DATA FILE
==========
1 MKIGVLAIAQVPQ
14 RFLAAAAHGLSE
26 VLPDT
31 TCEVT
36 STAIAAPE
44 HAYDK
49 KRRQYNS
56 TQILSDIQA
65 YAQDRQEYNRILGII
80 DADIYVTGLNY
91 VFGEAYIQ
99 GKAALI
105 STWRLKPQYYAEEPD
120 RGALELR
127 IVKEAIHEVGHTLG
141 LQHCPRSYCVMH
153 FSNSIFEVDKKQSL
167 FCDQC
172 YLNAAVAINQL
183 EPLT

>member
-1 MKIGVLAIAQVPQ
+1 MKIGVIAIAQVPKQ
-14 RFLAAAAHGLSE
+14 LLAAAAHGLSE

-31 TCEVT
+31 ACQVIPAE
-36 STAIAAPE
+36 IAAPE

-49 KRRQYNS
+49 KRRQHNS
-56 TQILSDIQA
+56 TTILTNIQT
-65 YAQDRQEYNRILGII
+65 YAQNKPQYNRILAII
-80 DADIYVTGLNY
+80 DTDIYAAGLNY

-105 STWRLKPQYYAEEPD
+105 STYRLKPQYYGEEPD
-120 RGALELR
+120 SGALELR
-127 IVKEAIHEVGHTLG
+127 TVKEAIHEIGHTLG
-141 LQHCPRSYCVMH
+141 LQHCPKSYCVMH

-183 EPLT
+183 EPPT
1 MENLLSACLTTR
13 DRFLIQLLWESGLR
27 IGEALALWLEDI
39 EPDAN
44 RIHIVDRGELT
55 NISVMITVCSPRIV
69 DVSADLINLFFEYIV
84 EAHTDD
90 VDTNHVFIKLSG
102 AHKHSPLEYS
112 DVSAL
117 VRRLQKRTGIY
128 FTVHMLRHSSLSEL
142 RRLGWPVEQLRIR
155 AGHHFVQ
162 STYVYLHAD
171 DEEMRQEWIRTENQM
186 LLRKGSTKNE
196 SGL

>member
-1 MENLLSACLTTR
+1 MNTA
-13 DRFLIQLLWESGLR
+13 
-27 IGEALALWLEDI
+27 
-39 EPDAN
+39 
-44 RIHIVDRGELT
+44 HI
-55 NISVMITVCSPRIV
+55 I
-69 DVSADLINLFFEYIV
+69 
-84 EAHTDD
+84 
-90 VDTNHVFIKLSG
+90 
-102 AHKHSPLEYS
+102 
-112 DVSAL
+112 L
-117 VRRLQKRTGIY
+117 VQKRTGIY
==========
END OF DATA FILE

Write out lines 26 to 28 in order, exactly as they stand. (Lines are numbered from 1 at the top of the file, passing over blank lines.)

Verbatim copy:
-31 TCEVT
+31 ACQVIPAE
-36 STAIAAPE